It is often alleged that people on the left are completely responsible for the decline of nuclear energy. However, people on all sides of politics can be cautious about nuclear energy.

Cost overruns are common.

They are expensive when treated commercially. The UK Hinckley reactor has to be supported by a large electricity price, which of course distorts markets and supports other expensive, and polluting, sources of energy.

Reactors tend to take a long time to build, usually longer than estimated. So people figure, perhaps incorrectly, that they will not cut enough emissions in the time we have left to keep the temperature increase within bounds. We have about 10 years carbon budget left (and after that nothing), if we want to stay under 1.5 degrees.

  • see Georgia Power’s Vogtle project: the cost has increased by 140% since construction began in 2011, and is more than six years behind schedule.

Reactors face problems with heat. They need water for cooling and, in France recently, had to be shut down because the rivers were too low and the water too hot. This is clearly a problem as global temperatures continue to rise.

The small reactors (SMRs) we have been promised for a long time seem uncertain. The Australian CSIRO recently tried to find reliable data on their energy production and cost, and failed completely. I’ve recently read an article which said that they were being used in China, and were wonderful but it had no evidence or references for its position. A report written for the Australian Conservation Foundation states.

The small reactors that do exist are in Russia and China, but these projects have been subject to serious delays and cost blowouts. While there are hopes and dreams of ramping up SMR production, the mass manufacturing facilities needed to produce the technology are found nowhere in the world.

Wrong reaction: Why ‘next-generation’ nuclear is not a credible energy solution 5 October 2022: p.3

I have been told Japan has a working SMR, which uses ceramic coated fuel pellets, and is very safe. However, I have failed to find anything about this. One pro-nuclear site wrote:

Japan’s problem is that it does not have a viable SMR design that is ready to come off the drawing boards. This raises the previously unthinkable prospect of importing an SMR via licensing from a country that has one ready to go.

Japan is behind the technology eight ball in terms of developing  its own SMRs. The Nuclear Regulatory Authority has no policy framework for dealing with them. In addition to being notoriously sluggish in reviewing reactor restarts, so far in its history has not reviewed and approved a single application for a new reactors of any kind or size.

Thorium Reactors failed when people initially tried to build them, and don’t seem to be much better nowadays.

Japan’s PM Kishida Launches a Major Push for Nuclear Energy Neutron Bytes 27 August 2022

The Institute for Energy Economics & Financial Analysis has reported on an as yet unbuilt set of SMRs in Utah (to be completed in 2030) being built by UAMPS (Utah Associated Municipal Power Systems) and NuScale Power Corporation. It states that the original energy price was to be US$55 per MWh, but recent presentations have suggested it would be between $90-$100 per MWh, despite “an anticipated $1.4 billion subsidy from the U.S. Department of Energy and a new subsidy from the Inflation Reduction Act (IRA) on the order of $30 per MWh”.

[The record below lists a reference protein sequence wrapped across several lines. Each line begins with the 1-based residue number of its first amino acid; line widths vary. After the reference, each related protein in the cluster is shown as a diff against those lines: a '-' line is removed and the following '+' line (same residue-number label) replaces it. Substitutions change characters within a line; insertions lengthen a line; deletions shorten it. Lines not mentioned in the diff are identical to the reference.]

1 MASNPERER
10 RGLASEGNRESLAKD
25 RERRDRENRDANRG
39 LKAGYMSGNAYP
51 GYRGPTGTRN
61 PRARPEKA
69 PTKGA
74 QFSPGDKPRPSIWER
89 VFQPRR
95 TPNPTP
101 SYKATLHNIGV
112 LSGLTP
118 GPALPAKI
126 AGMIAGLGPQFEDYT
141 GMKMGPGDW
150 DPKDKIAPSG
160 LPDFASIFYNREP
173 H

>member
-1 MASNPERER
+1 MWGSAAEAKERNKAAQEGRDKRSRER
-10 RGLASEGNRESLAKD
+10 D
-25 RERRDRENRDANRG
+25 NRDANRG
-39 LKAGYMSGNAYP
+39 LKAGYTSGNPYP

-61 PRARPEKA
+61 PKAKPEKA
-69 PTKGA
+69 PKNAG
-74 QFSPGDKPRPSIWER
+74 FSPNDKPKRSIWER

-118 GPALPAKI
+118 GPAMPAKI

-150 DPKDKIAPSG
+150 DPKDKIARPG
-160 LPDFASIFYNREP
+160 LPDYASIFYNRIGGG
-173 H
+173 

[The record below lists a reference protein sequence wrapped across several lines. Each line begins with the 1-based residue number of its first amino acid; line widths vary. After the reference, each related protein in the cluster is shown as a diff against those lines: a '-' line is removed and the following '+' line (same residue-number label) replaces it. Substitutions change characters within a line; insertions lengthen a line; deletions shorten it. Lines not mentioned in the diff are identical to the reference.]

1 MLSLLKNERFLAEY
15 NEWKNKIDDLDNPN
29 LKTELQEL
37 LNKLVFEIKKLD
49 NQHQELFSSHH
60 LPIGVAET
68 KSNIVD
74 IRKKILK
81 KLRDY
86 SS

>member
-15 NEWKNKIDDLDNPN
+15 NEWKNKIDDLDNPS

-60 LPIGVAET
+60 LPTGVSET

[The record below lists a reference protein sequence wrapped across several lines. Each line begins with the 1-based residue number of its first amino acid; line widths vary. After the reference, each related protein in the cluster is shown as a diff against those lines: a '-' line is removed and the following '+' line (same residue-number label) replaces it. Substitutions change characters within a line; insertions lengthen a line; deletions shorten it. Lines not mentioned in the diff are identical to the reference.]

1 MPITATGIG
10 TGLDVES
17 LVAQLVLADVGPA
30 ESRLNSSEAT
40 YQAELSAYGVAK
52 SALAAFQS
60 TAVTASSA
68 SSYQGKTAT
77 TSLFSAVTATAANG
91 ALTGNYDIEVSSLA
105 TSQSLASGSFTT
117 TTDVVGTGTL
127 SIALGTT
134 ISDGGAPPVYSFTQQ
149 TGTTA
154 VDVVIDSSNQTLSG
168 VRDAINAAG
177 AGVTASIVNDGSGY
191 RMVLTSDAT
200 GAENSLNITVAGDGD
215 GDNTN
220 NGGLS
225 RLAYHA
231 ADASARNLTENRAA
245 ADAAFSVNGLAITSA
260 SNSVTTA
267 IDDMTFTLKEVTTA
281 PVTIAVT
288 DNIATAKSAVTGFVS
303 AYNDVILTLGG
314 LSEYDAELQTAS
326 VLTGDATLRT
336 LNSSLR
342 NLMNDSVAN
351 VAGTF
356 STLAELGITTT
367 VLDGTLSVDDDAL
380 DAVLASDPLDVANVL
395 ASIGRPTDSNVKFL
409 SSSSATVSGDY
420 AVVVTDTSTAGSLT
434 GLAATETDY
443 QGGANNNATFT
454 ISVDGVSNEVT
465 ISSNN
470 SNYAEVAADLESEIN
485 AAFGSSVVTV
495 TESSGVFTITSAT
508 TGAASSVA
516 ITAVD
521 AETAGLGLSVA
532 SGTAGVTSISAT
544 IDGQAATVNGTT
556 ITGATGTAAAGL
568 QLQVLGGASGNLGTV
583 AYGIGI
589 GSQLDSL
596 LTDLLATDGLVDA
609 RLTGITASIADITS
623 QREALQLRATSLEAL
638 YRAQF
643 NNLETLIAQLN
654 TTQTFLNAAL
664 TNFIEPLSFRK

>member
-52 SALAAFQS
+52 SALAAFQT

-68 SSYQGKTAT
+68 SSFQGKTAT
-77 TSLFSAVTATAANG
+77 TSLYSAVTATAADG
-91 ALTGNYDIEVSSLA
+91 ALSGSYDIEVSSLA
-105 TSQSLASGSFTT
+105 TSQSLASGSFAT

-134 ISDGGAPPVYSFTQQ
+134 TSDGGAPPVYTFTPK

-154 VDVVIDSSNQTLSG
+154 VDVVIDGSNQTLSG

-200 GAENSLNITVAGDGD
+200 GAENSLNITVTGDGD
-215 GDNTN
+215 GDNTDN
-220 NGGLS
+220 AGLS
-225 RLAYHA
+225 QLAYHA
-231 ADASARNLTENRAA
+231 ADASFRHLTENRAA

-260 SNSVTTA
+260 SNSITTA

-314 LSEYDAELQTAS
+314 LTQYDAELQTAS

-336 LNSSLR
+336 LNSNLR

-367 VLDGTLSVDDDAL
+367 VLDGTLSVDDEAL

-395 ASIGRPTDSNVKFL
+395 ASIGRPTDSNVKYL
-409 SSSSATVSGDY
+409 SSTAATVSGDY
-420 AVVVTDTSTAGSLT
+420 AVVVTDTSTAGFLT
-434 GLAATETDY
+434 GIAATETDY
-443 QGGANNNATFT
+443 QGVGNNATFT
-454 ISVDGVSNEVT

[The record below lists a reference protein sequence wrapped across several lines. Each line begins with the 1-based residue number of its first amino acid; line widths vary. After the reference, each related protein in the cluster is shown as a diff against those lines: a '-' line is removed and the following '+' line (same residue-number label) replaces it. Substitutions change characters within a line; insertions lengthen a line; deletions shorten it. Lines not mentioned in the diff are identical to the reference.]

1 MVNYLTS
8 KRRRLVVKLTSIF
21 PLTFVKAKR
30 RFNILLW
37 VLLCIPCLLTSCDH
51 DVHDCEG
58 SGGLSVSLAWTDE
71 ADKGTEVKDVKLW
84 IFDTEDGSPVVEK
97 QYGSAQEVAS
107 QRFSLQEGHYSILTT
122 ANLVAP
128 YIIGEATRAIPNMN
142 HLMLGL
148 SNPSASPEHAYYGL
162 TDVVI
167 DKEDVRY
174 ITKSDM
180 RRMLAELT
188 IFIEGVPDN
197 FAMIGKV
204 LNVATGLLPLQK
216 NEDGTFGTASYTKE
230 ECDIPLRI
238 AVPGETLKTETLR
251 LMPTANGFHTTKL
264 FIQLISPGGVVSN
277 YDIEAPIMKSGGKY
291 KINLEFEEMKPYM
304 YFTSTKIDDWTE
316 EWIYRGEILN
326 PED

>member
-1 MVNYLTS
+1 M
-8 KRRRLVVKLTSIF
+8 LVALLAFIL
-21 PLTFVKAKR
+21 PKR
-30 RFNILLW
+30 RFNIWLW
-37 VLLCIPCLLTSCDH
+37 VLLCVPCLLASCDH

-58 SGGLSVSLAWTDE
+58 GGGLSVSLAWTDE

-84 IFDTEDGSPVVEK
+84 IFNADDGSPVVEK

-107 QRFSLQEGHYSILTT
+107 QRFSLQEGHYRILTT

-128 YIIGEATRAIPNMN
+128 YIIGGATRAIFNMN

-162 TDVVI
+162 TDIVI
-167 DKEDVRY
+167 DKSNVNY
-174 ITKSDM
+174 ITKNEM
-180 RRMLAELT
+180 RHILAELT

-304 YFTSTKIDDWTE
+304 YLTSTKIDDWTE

However there seems to be lots of government support for the idea throughout the world, and the IEA also states:

In the IEA’s global pathway to reach Net Zero Emissions by 2050, nuclear power doubles between 2020 and 2050, with construction of new plants needed in all countries that are open to the technology. Even so, by mid-century, nuclear only accounts for 8% of the global power mix, which is dominated by renewables.

Nuclear power can play a major role in enabling secure transitions to low emissions energy systems 30 June 2022

Ordinary energy generation reactors lead to the capacity to build nuclear weapons, and we probably do not need more distribution of them – the world is already unstable enough.

As far as I can tell, there is still a problem with the waste, although some people say that problem has been solved, but until these imagined solutions are in standard operation we cannot tell for sure.

While they are mathematically safe and low risk, the problems when reactors do go wrong can be major and long term. The more reactors we have, the more likely we will get a major problem.

Commercial building of reactors, can lead to shortcuts and dangers, to meet deadlines and keep profit.

People generally do not want a energy producing reactor near them, so they have to be built away from residences, and that adds to costs and energy loss. They also seem to have to have water for cooling, so this also restricts where they can be built.

Where I live the Right seems to have become strongly in favor of nukes only after leaving government. This is probably because, while in opposition, they don’t risk having to say where the reactors will be established and alienating voters. While in government they did hold some inquiries which concluded that nuclear was not practicable, but they are clearly free to ignore that when they don’t have power. My guess is that, for them, it is a way of trying to inhibit renewable electricity and keep coal and gas going.

Furthermore it seems probable, although I don’t know for sure, that fossil fuel companies agitated against nuclear and slowed down research and improvements, in order to keep their monopoly on energy – this could be another reason why parties heavily dependent on fossil fuel money and sponsorship, did not promote nuclear as much as they might have done.